Raw cheese is making more people sick, as recalls expand
An outbreak of the foodborne disease listeria has been spreading throughout the Northeast, and it's prompting a large recall of soft raw milk cheeses commonly found at Whole Foods and elsewhere.
On Friday, the Centers for Disease Control and Prevention updated the current toll of listeria cases linked to cheeses produced by the New York-based Vulto Creamery. At least six people across four states have caught the same strain of bacteria behind listeria, Listeria monocytogenes, including a newborn, since September of last year. All have been hospitalized as a result, and two people from Connecticut and Vermont have died (one widow is suing).
Currently, Vulto Creamery has recalled all eight brands of its raw milk cheeses, due to possible contamination, and one of its most prominent retailers, Whole Foods, have followed suit by recallingVulto products from several of its stores in New York, New Jersey, Maryland, Maine and Connecticut. At this point, however, no cases have been tied to Vulto cheeses brought from Whole Foods. Though the affected cheeses are sold nationwide, the majority are sold in the Northeast and Mid-Atlantic. Raw cheese is made from milk that hasn't been pasteurized, so as to retain its supposed probiotic effect. The downside is that dangerous bacteria are more likely to linger.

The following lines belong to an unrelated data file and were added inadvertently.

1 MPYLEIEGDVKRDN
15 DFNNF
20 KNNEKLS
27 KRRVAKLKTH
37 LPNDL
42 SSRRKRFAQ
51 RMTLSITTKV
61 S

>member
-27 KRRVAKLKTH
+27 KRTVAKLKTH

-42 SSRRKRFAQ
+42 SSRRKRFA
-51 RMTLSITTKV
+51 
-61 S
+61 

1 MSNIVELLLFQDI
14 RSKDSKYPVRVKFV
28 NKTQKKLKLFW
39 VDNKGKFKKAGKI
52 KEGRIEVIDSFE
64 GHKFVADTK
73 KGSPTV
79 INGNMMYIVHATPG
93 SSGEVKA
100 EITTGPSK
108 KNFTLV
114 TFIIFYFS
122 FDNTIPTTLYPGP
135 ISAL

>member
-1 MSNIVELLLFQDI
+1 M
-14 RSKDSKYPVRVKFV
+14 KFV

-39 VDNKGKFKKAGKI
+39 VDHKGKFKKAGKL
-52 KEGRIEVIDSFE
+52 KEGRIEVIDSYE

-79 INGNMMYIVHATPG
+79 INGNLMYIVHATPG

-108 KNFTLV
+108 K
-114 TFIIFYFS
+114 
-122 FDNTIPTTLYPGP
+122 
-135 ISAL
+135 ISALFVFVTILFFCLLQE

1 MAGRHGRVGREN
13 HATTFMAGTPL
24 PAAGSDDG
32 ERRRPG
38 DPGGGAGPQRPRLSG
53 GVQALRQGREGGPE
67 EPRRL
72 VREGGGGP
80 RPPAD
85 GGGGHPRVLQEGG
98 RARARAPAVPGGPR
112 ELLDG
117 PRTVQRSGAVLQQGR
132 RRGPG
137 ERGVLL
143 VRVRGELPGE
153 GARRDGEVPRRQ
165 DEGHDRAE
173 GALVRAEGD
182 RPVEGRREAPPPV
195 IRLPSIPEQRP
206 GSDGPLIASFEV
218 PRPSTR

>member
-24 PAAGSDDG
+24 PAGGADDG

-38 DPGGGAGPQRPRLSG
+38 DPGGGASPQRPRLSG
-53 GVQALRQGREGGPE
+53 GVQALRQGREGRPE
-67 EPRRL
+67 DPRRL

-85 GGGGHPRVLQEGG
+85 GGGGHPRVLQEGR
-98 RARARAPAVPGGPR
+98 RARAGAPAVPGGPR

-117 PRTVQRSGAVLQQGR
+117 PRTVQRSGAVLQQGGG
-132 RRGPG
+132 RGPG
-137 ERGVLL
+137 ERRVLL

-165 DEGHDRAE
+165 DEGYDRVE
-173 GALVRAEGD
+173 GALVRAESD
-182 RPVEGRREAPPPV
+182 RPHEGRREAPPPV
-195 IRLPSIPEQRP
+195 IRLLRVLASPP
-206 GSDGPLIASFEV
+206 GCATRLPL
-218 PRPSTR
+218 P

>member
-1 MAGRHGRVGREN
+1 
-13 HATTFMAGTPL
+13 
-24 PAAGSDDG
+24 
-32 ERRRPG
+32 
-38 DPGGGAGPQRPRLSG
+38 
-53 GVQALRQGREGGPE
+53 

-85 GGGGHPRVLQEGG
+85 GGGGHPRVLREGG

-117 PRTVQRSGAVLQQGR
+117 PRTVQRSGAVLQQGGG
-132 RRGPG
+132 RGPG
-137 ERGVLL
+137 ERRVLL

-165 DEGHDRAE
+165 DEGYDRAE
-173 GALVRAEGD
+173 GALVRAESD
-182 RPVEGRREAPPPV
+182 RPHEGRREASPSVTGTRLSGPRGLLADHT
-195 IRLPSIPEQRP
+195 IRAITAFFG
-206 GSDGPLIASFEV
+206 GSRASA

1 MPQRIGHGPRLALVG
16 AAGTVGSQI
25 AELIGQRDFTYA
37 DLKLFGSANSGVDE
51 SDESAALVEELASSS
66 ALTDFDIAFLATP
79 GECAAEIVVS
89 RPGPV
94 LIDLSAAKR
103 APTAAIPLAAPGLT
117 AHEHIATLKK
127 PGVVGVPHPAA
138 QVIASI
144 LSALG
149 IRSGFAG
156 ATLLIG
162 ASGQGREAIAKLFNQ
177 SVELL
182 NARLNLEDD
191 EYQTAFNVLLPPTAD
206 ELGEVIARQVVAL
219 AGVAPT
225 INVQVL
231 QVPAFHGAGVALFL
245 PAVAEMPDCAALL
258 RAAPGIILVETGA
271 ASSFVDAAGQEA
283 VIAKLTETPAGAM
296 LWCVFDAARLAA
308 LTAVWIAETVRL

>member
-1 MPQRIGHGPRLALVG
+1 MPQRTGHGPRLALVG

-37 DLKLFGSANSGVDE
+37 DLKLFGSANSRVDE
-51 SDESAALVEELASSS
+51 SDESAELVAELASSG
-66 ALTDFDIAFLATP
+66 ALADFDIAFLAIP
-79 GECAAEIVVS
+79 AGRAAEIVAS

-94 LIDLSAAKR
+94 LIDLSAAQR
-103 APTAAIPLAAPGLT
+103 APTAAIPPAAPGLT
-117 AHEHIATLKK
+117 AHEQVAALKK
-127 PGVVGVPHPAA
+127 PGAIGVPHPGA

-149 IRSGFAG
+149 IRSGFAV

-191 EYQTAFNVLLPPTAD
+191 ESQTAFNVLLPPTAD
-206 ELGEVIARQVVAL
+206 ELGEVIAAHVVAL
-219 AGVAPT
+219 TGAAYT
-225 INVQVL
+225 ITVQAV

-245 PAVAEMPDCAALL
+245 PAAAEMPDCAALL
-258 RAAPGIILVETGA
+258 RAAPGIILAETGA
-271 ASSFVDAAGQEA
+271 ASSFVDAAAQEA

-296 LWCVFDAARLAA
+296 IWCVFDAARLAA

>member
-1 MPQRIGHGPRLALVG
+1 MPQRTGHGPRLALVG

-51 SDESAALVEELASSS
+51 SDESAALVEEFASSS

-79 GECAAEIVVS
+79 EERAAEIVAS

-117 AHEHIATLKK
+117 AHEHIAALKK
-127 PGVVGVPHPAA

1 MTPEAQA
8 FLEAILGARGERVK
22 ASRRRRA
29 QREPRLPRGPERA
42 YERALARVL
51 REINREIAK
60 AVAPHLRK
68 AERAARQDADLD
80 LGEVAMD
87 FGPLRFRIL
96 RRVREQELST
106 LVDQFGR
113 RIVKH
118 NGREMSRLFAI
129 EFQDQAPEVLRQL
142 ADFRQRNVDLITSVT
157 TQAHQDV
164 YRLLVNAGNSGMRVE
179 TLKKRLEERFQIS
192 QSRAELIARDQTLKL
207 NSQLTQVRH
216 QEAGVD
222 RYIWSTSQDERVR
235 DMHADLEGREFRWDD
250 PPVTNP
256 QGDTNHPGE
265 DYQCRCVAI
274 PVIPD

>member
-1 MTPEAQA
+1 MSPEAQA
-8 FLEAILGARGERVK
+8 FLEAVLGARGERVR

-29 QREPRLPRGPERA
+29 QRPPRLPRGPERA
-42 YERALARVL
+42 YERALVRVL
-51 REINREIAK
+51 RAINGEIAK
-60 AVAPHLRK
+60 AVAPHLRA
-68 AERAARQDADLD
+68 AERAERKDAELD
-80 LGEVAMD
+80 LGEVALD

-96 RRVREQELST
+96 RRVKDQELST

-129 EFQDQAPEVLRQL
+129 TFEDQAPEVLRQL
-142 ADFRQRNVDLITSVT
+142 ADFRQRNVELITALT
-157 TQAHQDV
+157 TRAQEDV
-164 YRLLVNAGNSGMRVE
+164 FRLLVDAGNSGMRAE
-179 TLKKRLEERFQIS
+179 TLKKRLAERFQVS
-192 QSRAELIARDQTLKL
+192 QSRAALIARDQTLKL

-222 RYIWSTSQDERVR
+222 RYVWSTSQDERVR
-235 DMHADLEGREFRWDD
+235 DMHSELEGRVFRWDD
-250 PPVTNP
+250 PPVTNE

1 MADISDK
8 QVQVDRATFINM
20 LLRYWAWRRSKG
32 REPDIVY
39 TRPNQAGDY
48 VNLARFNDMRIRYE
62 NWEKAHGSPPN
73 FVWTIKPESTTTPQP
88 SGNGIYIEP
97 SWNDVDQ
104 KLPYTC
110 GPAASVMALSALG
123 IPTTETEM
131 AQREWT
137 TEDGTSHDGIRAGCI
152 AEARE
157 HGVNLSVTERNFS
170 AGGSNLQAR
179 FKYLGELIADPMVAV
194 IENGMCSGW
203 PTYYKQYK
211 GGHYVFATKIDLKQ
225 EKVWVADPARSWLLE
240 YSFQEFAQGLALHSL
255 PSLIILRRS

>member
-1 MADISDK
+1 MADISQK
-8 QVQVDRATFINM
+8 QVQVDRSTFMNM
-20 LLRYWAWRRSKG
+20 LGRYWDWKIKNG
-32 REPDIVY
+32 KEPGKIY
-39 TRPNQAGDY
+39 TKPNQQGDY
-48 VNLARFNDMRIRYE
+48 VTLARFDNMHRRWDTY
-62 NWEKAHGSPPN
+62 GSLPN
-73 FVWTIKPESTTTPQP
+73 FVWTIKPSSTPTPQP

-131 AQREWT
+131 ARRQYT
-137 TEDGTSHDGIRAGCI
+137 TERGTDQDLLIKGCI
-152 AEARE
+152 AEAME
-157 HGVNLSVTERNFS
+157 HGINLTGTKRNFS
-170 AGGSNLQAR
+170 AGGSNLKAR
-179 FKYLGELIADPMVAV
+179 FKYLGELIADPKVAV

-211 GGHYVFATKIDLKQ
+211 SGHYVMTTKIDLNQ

Only 1,600 people become actively sick from listeria in the U.S. annually — out of a total 48 million people sickened by a stomach bug — but 260 ultimately die from it, a stark death rate. Its symptoms normally include diarrhea, fever, and muscle aches, but the bacteria also frequently make its way into the bloodstream and even brain, causing sepsis and meningitis, respectively. It can also cause miscarriages in infected pregnant women.
Typically found in soil and water, listeria is a hardy bug that can survive for years in food processing plants and is known to contaminate everything from cheese to hot dogs to vegetables, according to the Centers for Disease Control and Prevention. And while cooking and pasteurizing do effectively kill the bacteria, it can survive refrigeration unlike many other foodborne germs. Like many other foodborne bugs, though, listeria can especially find it easy to hide away in raw milk products.
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